Tallulah was persistent, and I think she got to him.  And she was his cozy, if not so participatory, teammate for Code Names.   


Thursday, January 11, 2018


The mood around the BINGO table changed immediately when Mack, the caller, suggested we up the ante to $.50 for the final cover-all game.  No more banter.  No more snacking on popcorn and sugar cookies. No more knitting, nudging, or rolling of eyes when Mack called out numbers.  Such high stakes required focus.

Sad to say, I needed that focus.  Until this final round, my $.25 bought two cards and I was distracted - however pleasantly – by all the in-jokes and rivalry among the players.  Several times, I realized I’d missed a number that might have cost me a win.

Dave and I were visiting his mother, and the BINGO regulars welcomed us warmly.  They are a gracious group, yes, but I think the extra quarters in the pot held even more allure than the pleasure of our company.

Mack is about 58, I’d say.  He’s a big guy, a Viet Nam vet, and usually the only man in the game; it was clear he relished Dave’s presence.  While he frowned upon conversation among the rest of us, he chattered away to Dave, filling him in on his BINGO background and the stories behind the inside jokes.

Dave, Mack, and I were by far the youngest in this circle of residents at the senior community center. One woman was on oxygen, and two had healthcare workers in attendance.  Everyone, except for Dave and me, had brought a good-luck mascot to coax the numbers their way; a motley squadron of trolls, stuffed animals, and charms stood vigil before each card. 

With a ping of a bell, the kind used by Victorian hotel receptionists, Mack called us to attention for each game. Some numbers passed without remark or drama, but many sparked a choral response, a snide or slapstick aside, or a performance. The B’s were a minefield of memories and rivalries.  If Jane - petite, spectacled, and ladylike - happened to be among us, “B-10” evinced an over-the-glasses glare from Mack.  Apparently she’d won a few too many times with that number. When “O-69” was called, Cheryl lifted an invisible trumpet and toot-toot-tooted with gusto. “B-4” required a group response of  “…and after.”  And “N-44”?  With disgust, Mack expelled air between flapping lips in a vigorous Bronx cheer.  Barbara, God rest her soul, used to win big with N-44, and one time she asked Mack to change the battery in her hearing aids.  His horror at the thought had tainted N-44 for good.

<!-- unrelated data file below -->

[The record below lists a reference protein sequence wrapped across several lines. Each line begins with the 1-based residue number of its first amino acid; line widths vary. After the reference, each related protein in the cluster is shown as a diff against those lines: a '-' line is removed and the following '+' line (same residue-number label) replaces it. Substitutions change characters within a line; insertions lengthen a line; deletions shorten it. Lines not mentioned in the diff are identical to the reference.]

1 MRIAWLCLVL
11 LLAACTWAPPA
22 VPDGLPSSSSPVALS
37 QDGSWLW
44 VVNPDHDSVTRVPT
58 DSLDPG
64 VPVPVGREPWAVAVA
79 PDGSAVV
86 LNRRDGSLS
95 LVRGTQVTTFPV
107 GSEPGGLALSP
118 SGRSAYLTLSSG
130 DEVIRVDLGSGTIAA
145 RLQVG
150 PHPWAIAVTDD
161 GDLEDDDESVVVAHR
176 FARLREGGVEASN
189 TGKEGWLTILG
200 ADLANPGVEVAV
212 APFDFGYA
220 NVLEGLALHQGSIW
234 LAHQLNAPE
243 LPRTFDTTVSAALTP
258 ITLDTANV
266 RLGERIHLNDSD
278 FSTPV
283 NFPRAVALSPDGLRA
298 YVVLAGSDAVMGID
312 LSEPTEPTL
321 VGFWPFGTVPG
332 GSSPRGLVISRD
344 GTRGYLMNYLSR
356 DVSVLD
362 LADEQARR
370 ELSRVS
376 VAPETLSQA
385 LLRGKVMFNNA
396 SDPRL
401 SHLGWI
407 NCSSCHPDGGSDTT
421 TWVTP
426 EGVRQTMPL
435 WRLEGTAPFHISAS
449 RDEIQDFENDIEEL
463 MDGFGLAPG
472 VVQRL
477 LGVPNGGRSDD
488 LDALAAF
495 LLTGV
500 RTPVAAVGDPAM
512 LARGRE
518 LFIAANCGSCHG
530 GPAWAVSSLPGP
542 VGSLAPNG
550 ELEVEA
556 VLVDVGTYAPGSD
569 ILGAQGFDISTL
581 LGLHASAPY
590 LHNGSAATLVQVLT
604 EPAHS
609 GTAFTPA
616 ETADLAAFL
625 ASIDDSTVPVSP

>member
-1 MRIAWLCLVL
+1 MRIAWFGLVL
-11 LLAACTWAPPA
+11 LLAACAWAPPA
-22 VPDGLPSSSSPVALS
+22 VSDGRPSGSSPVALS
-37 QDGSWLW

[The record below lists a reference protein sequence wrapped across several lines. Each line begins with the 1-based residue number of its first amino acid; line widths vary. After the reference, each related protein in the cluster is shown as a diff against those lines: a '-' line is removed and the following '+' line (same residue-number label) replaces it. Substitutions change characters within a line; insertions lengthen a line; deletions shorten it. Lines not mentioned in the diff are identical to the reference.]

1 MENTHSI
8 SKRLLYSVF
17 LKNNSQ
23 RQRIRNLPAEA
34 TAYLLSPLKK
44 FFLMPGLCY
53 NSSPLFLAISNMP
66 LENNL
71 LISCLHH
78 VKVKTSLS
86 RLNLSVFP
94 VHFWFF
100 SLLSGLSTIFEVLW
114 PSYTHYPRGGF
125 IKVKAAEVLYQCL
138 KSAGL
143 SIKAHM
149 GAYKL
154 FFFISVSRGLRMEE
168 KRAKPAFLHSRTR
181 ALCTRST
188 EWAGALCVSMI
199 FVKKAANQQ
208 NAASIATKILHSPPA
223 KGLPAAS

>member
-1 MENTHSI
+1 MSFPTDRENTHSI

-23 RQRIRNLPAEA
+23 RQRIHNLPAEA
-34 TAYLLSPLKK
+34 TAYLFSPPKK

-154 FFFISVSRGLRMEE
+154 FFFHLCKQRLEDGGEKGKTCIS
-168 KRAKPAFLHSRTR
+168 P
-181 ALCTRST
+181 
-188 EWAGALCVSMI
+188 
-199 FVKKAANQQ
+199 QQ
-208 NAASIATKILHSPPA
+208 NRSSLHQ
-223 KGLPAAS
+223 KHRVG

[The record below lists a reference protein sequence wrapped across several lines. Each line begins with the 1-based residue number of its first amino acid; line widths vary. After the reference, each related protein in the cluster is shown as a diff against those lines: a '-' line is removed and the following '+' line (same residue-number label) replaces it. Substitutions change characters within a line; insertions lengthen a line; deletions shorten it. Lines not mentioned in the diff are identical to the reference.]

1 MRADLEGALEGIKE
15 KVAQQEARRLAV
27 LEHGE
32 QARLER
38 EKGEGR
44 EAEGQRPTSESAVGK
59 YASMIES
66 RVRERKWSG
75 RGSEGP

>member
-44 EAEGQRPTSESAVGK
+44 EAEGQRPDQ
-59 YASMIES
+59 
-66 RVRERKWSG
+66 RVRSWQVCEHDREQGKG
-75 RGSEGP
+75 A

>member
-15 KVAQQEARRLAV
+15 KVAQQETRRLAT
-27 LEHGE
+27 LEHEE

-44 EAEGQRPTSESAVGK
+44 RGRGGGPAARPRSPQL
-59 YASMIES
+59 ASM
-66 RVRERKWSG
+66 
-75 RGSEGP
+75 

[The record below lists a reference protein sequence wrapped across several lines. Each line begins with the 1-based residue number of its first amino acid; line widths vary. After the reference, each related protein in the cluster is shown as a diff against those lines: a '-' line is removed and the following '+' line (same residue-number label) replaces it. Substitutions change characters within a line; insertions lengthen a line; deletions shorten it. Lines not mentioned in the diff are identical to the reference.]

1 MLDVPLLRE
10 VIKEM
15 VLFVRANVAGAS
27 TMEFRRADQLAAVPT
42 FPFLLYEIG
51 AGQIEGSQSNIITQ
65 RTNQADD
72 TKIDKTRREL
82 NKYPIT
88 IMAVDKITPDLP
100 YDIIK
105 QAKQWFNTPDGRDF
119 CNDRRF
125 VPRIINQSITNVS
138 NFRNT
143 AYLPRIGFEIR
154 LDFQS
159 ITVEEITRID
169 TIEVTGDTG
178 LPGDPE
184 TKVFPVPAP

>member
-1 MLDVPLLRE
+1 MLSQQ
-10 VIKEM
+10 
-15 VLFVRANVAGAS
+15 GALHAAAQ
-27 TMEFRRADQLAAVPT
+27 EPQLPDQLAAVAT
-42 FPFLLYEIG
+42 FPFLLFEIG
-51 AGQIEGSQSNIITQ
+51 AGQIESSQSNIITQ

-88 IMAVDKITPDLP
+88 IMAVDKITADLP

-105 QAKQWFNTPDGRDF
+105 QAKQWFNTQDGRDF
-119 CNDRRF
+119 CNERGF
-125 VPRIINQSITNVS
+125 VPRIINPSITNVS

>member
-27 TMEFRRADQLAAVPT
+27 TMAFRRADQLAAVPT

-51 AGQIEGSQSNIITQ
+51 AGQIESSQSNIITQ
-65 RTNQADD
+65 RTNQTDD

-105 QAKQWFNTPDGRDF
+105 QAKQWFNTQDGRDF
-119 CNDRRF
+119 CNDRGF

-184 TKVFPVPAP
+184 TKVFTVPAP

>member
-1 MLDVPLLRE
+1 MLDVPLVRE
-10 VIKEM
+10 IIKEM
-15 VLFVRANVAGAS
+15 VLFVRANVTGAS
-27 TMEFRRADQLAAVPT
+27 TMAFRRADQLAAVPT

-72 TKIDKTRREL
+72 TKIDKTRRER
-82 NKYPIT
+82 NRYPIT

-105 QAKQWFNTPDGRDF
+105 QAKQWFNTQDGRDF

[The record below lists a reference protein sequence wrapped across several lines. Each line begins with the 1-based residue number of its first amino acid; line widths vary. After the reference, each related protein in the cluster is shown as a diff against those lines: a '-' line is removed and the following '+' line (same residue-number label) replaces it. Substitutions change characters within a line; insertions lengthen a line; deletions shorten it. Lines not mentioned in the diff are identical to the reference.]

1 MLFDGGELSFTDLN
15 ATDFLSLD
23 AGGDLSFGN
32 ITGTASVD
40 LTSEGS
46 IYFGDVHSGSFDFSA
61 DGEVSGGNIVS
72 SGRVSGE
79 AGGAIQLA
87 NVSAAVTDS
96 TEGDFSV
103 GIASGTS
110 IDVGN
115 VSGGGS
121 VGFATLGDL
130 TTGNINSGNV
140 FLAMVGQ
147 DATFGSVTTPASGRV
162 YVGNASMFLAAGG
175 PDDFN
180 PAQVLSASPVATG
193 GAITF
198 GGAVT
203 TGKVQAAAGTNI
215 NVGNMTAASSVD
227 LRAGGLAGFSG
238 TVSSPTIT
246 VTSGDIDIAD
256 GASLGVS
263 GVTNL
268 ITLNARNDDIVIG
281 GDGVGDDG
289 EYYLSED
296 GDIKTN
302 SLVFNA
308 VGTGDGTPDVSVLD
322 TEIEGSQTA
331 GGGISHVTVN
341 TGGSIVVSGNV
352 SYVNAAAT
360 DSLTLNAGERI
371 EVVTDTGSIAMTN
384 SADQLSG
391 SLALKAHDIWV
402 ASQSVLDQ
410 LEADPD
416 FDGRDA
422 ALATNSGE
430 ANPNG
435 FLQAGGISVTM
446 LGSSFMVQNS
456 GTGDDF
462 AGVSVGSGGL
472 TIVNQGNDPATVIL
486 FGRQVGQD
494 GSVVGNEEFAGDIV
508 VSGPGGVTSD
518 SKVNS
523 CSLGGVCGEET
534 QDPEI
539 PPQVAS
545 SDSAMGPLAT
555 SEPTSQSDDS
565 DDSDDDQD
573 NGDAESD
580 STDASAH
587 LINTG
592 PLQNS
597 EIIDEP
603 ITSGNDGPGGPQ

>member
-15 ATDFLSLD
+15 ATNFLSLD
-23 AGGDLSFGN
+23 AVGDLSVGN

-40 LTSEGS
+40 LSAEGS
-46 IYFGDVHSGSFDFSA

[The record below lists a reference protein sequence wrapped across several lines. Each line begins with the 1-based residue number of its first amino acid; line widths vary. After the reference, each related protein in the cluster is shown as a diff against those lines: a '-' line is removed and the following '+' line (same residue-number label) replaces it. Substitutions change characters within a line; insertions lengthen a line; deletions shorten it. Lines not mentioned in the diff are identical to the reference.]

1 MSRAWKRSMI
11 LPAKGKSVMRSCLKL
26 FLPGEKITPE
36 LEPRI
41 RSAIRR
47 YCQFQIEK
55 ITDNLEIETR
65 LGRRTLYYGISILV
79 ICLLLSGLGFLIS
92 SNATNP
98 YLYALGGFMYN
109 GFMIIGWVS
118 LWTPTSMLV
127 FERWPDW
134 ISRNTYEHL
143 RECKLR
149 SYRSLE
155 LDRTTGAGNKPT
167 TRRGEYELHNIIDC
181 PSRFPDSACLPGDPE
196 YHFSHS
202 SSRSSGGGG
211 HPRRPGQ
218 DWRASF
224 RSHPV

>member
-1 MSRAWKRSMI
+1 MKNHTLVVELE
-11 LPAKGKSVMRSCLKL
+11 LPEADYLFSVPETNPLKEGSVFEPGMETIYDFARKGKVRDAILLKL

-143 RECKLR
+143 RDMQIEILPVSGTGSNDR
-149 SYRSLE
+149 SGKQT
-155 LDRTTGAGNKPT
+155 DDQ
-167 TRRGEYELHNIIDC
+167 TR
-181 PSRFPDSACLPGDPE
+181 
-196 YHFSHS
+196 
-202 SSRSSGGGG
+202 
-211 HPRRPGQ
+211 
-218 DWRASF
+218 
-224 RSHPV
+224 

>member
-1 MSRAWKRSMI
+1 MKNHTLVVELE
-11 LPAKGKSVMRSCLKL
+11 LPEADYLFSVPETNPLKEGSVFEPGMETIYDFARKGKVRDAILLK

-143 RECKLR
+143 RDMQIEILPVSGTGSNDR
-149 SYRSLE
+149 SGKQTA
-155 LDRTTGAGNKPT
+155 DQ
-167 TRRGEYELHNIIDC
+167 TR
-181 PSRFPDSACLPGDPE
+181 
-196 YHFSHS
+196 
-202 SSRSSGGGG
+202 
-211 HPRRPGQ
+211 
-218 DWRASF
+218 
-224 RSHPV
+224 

For those within reach of a BINGO win, praying for a particular number, Mack could be cruel. “B-4…” he’d intone, then add at last minute, “…teen.”  Oh, so evil! A potential $2.00 win snatched away with that extra syllable!

Mack knew most of the players “favorite” numbers and would glance meaningfully their way when those numbers came up.  Over 25 games, I’ve won only once at the center, so he hasn’t caught on to my “B-7.”  In 1965, I won $17.00 in a split BINGO win at the Weekapaug Inn, and B-7 has been my hero ever since.          

Dave and I love BINGO.  It has always been our favorite attraction at the annual Easton Fireman’s Carnival.  During the nineties, the town's agricultural heritage was reflected in the corn kernels used as markers on the BINGO cards.  Now they use thick, colored, magic markers and tear-off pages – three cards to a page!  Near impossible to manage!  At Ma’s place, they use the fancy version with the orange slide-down windows. 

A cover-all game takes time, and as I said, the four-dollar pot ended any funny business.  Mack intoned the letter-number combinations with crisp severity.  No one asked him to repeat a call; they didn’t dare ask and they didn’t need to.  The tense silence stretched on as a satisfying orange slick covered my card with five-in-a-row-straights and an early “4-corners;” they would have been thrilling developments earlier in the day, irrelevant now when the goal was a cover-all.  My chest was tight and I barely drew breath.  With only three numbers open, I was so close.

But it was not to be.  As is always the finale in this game, a spirit-crushing “BINGO!” rang out from the end of the table accompanied by a resounding chorus of disappointed, “Noooooo’s!”